Overall Portoleau’s verdict is that the Vuelta saw the highest wattages of the the three grand tours. Our “reference rider” would need to pump out 425W to hang with Rodriguez, Valverde and Contador when the estimated number for Ryder Hesjedal in the Giro was 400W and Bradley Wiggins pumped out 415W in the Tour.
This is a useful but like all analysis, it’s how you handle it and the context that matters. For example the numbers in the Vuelta could be comparatively high because many stages had little climbing until the final ascension. Unlike the typical mountain stage, there was no series of high mountain passes to cross before the final ascension of the day meaning fresher riders for the final climb.
Is there any proof of doping? No. There is only proof that Portoleau has been estimating data from the race, the rest is speculation. The data are like a Rohrshach Test. If you want to see supporting evidence of doping you will spot it. If you want to see evidence of clean riding, you will spot it.
Portoleau has worked with coach Antoine Vayer, the former Festina team coach and Vayer often uses the numbers to point fingers. Right now Rodriguez is on the frontier. As someone who became familiar with watts in the late 1990s, today’s numbers look rather low but we can see they still remain above the 1980s. But any more is speculation, get out the crayons and join the dots to suit your view.
On the methodology, Portoleau has compared his work to real data taken from the SRM system used by many riders and it has matched up very well. But I’ve seen cases where his numbers don’t quite match too. A well-calibrated SRM power measurement system taking power direct from a rider has a +/- 2% margin of error meaning even capturing the data live is hard. Given this it is possible, it means that a figure of 415W for Wiggins could be 406W at the lower end and 423W at the higher end… and therefore comparisons across the season are very hard.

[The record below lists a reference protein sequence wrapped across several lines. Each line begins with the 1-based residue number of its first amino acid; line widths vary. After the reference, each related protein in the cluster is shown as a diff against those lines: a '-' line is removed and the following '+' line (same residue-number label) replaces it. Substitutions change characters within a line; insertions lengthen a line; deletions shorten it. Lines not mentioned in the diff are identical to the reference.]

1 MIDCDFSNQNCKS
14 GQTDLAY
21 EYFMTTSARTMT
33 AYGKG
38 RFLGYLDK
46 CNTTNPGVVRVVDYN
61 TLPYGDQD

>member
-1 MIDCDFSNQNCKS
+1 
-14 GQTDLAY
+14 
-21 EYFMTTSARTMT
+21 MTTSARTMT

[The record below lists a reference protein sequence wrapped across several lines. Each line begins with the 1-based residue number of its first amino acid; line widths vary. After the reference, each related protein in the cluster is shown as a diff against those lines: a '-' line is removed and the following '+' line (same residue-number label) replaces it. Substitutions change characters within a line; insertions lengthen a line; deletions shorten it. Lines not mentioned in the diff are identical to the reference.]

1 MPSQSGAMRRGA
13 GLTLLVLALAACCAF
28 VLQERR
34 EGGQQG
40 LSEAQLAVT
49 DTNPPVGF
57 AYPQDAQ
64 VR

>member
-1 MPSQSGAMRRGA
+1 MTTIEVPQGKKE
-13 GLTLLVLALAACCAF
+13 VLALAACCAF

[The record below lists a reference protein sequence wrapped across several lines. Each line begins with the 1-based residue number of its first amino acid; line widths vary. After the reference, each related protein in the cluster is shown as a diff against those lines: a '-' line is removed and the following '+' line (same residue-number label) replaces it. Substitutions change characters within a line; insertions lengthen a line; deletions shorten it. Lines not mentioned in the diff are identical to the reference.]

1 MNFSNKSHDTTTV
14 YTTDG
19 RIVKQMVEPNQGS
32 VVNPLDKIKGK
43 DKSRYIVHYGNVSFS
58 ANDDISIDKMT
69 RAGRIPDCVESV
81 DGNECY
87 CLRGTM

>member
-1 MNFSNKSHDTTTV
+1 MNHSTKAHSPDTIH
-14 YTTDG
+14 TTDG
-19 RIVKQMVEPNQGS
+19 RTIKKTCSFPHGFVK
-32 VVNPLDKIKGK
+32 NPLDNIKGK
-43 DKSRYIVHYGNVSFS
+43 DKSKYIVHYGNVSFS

It’s tempting to draw conclusions from the numbers but if Rodriguez’s numbers are high, they are not outrageous and there’s a margin of error in the numbers so we need to be careful not to take every number right down to the last watt.
Instead we can use the numbers to help understand events in the race. In the past we might have looked at the average speeds of stages to get an idea of how hard the day was but that’s not a useful statistic as the peloton tactics vary, as does the wind. Timed ascensions, like Alpe d’Huez are better comparisons but they still aren’t perfect as the wind varies and other factors come in to play. VAM is useful but its variability with gradient means comparison are harder. In short power is the best measure of effort and since only a few riders share their data, estimations are the next best option.
Maybe one day we will all see the live race telemetry? SRM did offer this for some riders and you could view several riders’ power, heart rate and speed data online during the Tour de France but this was banned by the UCI at the start of the year.